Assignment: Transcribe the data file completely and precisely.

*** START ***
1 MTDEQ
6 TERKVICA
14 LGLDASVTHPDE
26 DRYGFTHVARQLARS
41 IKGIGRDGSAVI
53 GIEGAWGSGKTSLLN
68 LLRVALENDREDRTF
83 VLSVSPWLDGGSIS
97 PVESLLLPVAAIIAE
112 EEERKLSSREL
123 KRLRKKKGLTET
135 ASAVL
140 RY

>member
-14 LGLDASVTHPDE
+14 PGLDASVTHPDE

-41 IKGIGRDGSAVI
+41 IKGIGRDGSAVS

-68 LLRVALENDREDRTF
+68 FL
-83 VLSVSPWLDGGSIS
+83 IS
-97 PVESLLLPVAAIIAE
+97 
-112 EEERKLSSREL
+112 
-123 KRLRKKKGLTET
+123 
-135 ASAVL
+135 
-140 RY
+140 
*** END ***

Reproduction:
1 MTDEQ
6 TERKVICA
14 LGLDASVTHPDE
26 DRYGFTHVARQLARS
41 IKGIGRDGSAVI
53 GIEGAWGSGKTSLLN
68 LLRVALENDREDRTF
83 VLSVSPWLDGGSIS
97 PVESLLLPVAAIIAE
112 EEERKLSSREL
123 KRLRKKKGLTET
135 ASAVL
140 RY

>member
-14 LGLDASVTHPDE
+14 PGLDASVTHPDE

-41 IKGIGRDGSAVI
+41 IKGIGRDGSAVS

-68 LLRVALENDREDRTF
+68 FL
-83 VLSVSPWLDGGSIS
+83 IS
-97 PVESLLLPVAAIIAE
+97 
-112 EEERKLSSREL
+112 
-123 KRLRKKKGLTET
+123 
-135 ASAVL
+135 
-140 RY
+140 